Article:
• How a WWII nurse is giving back to her fellow veterans

    By: Stephanie Coueignoux


    BOSTON - For Phyllis Gallant, every day is Veterans Day.  

    She is grateful for those who have served and thankful she was able to serve as well.

    Now 96 years old, Gallant was in her early twenties, and just out of nursing school, when World War II began. 

    “I ended up when the war came on, I said, ‘I’m going;’ so I went. I thought of what was happening in other parts of the world and I just said, I've got to help out somehow,” Gallant explained. 

    At the time, women were not allowed to serve overseas, so she was stationed at the Naval hospital in Virginia. She said it was difficult seeing the injuries and hearing what was going on overseas. 

    “In a way, it was; but then you felt you just did what you had to do. You didn't think about what was happening. You just did what you had to do,” she said.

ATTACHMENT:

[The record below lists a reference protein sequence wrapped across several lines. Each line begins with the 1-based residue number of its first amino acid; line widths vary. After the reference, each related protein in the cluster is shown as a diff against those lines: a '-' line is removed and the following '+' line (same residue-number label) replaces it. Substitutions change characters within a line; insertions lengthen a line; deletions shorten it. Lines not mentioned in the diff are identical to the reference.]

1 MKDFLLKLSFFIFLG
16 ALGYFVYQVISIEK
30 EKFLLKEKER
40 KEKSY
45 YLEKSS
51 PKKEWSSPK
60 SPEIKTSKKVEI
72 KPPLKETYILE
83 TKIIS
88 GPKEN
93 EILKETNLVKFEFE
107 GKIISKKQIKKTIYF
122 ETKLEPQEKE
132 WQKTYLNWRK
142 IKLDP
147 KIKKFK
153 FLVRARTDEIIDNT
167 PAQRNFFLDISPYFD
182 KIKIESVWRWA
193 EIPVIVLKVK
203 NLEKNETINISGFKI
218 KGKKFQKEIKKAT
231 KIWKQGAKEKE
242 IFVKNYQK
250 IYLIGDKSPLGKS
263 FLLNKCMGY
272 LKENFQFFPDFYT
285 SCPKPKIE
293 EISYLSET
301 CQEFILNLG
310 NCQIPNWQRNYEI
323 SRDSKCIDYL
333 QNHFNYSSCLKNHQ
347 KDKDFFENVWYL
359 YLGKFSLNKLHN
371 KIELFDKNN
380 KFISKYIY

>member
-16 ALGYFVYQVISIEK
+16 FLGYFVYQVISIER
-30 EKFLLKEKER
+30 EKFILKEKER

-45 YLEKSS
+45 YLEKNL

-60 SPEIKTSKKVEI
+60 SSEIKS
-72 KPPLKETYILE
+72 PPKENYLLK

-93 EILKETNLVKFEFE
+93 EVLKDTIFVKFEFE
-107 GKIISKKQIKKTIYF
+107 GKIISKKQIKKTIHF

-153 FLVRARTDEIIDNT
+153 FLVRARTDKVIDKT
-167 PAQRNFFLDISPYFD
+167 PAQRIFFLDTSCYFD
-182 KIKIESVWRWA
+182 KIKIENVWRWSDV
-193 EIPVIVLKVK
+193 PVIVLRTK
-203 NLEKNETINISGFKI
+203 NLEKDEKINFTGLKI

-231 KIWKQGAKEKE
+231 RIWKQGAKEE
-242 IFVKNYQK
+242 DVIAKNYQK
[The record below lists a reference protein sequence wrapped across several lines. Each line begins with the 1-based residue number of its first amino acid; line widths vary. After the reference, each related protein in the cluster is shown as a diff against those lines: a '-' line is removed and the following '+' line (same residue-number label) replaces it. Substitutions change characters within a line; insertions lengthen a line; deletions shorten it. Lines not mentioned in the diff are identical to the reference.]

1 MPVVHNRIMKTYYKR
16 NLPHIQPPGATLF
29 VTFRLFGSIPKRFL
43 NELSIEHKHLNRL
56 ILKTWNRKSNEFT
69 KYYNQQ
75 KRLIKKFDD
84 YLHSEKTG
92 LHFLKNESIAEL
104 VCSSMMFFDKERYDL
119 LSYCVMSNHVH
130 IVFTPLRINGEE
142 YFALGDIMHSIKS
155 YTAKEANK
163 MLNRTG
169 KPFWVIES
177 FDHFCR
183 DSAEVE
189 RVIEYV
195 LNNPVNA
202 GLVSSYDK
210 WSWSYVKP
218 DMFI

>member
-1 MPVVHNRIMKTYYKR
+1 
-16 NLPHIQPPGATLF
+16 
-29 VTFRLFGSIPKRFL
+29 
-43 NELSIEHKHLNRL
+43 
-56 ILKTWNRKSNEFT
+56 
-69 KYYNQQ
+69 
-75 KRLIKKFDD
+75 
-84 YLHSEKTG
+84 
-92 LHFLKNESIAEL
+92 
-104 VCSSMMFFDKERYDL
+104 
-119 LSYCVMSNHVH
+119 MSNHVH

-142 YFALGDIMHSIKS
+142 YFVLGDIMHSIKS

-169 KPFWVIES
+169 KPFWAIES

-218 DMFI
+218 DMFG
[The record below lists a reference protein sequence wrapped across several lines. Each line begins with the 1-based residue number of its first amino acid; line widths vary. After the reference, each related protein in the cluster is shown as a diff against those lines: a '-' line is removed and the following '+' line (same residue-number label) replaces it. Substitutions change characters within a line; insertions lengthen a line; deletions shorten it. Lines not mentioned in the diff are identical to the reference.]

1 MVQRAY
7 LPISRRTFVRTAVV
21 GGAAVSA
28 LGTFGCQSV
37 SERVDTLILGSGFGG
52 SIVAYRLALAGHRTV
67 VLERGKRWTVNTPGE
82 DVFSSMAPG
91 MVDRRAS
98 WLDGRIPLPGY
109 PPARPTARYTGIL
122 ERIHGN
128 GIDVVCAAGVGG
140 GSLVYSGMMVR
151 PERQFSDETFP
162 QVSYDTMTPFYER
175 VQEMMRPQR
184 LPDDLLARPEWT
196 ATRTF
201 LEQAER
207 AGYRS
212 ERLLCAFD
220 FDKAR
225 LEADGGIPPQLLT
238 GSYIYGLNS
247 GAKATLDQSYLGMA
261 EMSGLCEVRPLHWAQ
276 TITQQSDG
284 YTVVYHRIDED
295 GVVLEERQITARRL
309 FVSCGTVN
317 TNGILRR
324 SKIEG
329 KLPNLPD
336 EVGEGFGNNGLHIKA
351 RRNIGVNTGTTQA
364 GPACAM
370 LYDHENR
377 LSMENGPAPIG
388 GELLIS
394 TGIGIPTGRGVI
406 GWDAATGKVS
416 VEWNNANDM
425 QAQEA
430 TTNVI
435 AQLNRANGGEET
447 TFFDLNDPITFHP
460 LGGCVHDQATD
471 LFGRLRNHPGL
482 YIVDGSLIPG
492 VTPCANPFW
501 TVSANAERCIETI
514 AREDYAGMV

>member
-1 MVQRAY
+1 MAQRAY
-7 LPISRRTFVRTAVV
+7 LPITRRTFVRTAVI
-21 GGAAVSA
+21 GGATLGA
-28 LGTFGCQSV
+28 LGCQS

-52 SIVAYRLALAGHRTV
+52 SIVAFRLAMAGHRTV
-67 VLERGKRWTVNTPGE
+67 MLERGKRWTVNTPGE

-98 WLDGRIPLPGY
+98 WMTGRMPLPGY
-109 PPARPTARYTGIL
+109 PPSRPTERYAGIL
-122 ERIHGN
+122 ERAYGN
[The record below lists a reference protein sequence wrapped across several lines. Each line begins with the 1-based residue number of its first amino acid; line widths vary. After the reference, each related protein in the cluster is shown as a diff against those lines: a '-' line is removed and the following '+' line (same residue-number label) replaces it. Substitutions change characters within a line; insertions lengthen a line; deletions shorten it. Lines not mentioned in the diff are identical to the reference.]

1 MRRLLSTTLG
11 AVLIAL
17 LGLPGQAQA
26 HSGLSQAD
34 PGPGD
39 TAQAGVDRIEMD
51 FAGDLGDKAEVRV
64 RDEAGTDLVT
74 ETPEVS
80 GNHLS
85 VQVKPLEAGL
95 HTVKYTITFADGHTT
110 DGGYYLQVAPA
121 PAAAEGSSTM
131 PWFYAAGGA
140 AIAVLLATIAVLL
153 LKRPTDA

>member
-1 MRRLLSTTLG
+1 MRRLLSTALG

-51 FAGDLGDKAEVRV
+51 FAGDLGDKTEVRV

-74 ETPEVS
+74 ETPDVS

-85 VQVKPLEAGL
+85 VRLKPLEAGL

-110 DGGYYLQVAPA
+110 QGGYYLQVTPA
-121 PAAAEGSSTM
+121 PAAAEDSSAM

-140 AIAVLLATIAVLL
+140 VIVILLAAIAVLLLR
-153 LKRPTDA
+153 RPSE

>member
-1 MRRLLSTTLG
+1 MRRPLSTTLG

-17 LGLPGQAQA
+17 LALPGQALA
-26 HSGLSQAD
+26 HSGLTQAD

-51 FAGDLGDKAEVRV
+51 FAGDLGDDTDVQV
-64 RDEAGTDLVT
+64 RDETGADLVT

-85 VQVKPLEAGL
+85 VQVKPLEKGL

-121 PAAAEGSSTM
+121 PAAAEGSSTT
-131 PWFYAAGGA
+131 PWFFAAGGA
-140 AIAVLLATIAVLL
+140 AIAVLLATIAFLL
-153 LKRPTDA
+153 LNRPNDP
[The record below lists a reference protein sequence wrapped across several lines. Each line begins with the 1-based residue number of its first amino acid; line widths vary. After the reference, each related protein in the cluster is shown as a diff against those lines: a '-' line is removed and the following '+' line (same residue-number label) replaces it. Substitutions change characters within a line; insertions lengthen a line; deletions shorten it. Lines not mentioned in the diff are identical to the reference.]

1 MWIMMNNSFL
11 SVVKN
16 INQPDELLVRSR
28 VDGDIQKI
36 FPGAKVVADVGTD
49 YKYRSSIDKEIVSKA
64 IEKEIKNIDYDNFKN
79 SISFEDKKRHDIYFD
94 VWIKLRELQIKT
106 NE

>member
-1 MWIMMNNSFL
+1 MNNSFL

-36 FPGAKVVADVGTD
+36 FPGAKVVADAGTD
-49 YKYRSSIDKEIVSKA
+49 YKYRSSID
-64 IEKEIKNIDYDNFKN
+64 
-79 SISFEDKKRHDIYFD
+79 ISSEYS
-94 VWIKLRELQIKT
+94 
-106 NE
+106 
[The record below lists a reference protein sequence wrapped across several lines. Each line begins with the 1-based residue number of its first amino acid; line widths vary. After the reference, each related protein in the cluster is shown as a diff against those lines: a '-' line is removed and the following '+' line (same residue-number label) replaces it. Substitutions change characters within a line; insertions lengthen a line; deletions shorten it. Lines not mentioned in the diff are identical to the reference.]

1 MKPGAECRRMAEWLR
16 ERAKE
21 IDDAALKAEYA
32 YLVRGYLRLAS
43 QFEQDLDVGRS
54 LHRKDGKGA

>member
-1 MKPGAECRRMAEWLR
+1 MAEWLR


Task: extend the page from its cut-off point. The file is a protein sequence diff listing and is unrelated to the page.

Recently, Gallant had a chance to fly to Washington, D.C. through Honor Flight New England, a non-profit that takes veterans to see the monument.

    MORE: 7 free or cheap ways to celebrate Veterans Day

    Founder Joe Byron says for him it is incredibly fulfilling. 

    “It's a true blessing every second of every day that we can do something for them and even be with them or even shake their hand and say thank you,” he said. 

    Gallant attended a luncheon Friday to help raise money for Honor Flight New England. She said it was incredibly special to be there with fellow veterans. 

    We asked her what it means when someone thanks her for her service. 

    “I feel a little bit – I want to crawl into a hole when they thank me for my service. I don’t feel like I had done that much,” she said. I helped some, but I feel as though I could have done more.”

    MORE: Local college professor launches website for veterans to share their stories

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